The new building provided an opportunity to create something better than a library. The new study centre will contain a variety of learning resources, including tablets, a small number of laptops and books. Whilst it will not be labelled as a library, there will be several bookcases full of hardbacks and paperbacks for pupils to enjoy. A digital librarian (job title to be defined) with the required expertise will be employed to allow pupils to make the most out of the facility. They will be directed towards the most suitable resources to assist their learning. Furthermore, the above discussion correctly identified the need for a ‘place for quiet’ and a ‘place to think’ in a school. The study centre will contain several different areas designed for quiet independent thought and study, as well as sections for group work and collaboration. Complete with numerous exciting modern features, including a glass cube thinking space, the new centre will be a place of refuge for pupils, but most importantly a popular place which is visited eagerly at every opportunity. Creating an environment where the children really want to be will generate a widespread enthusiasm for literature and learning that a traditional library may not achieve.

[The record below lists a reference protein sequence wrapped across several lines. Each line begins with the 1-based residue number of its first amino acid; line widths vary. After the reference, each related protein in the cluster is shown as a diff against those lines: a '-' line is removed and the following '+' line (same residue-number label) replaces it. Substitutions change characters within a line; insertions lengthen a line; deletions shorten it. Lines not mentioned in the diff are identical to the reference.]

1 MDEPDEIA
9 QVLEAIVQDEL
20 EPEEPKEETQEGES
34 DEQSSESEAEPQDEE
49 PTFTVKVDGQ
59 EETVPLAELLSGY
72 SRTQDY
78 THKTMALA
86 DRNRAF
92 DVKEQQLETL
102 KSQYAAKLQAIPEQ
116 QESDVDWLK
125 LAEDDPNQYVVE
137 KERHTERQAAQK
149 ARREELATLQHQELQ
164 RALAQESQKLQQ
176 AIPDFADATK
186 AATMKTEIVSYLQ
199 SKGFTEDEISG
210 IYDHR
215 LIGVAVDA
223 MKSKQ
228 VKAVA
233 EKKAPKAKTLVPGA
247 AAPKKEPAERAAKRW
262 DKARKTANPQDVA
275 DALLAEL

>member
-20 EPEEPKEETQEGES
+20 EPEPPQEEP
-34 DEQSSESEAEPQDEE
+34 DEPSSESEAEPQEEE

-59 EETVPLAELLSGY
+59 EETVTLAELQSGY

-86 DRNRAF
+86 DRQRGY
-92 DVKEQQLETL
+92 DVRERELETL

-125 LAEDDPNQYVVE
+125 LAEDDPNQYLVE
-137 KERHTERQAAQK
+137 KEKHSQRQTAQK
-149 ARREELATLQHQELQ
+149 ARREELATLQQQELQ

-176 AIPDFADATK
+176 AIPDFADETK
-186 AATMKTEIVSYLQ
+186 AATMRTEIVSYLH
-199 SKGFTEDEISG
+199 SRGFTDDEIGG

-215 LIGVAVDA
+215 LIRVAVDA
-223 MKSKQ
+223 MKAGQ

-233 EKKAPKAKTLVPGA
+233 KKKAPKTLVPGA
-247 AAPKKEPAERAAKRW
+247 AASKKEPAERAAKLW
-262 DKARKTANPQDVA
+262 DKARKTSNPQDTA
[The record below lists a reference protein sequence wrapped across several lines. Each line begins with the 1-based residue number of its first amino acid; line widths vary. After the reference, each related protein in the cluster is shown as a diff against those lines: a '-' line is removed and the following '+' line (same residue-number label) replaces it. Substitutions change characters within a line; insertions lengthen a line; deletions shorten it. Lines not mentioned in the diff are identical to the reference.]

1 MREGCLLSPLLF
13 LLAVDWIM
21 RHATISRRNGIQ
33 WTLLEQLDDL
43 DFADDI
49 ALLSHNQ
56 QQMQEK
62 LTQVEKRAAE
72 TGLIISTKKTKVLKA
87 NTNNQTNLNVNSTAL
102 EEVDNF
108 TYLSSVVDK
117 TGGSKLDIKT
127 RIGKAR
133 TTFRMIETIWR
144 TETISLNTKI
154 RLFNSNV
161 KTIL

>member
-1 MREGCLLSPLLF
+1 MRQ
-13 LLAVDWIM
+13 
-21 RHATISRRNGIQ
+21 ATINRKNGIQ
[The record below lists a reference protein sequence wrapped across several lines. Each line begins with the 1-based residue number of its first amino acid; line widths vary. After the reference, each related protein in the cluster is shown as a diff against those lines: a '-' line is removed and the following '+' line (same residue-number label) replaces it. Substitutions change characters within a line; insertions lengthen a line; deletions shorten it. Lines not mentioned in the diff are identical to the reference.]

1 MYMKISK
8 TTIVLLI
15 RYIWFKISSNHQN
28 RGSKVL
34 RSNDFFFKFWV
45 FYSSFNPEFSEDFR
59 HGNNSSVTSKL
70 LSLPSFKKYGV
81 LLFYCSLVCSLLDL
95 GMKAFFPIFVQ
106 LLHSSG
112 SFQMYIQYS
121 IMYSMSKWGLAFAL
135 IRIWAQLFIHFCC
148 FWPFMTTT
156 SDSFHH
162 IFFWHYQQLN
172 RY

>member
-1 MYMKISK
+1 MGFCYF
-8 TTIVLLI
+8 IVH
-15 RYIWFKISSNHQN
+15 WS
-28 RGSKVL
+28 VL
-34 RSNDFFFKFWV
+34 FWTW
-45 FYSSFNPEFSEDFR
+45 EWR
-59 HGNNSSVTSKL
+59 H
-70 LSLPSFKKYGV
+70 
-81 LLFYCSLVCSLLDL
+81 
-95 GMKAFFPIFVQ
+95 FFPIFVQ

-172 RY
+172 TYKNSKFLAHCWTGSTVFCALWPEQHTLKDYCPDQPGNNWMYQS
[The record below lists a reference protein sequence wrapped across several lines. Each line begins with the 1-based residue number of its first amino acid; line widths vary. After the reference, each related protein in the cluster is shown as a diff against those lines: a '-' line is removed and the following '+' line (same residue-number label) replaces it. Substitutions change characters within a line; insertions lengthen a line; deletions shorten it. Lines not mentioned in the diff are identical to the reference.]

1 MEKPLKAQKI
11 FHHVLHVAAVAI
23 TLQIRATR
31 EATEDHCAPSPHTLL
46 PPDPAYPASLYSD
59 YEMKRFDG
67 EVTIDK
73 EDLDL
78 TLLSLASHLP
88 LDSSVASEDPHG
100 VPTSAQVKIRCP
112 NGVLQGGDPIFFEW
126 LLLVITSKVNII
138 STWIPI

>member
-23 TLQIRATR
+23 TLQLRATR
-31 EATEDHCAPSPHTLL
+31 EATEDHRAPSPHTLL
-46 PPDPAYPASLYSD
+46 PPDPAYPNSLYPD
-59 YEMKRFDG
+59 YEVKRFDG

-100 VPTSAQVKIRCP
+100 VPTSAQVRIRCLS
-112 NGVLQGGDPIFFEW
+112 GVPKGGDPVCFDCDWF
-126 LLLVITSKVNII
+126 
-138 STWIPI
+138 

There can be no doubt that we are in the midst of a digital revolution. Our job as staff is to ensure we use digital media as a tool to enhance our teaching: it will never replace it. When investing £4.2m in a new building, it was our responsibility to ensure that as well as meeting pupils’ needs today; we must also be able to meet the needs of pupils for decades to come.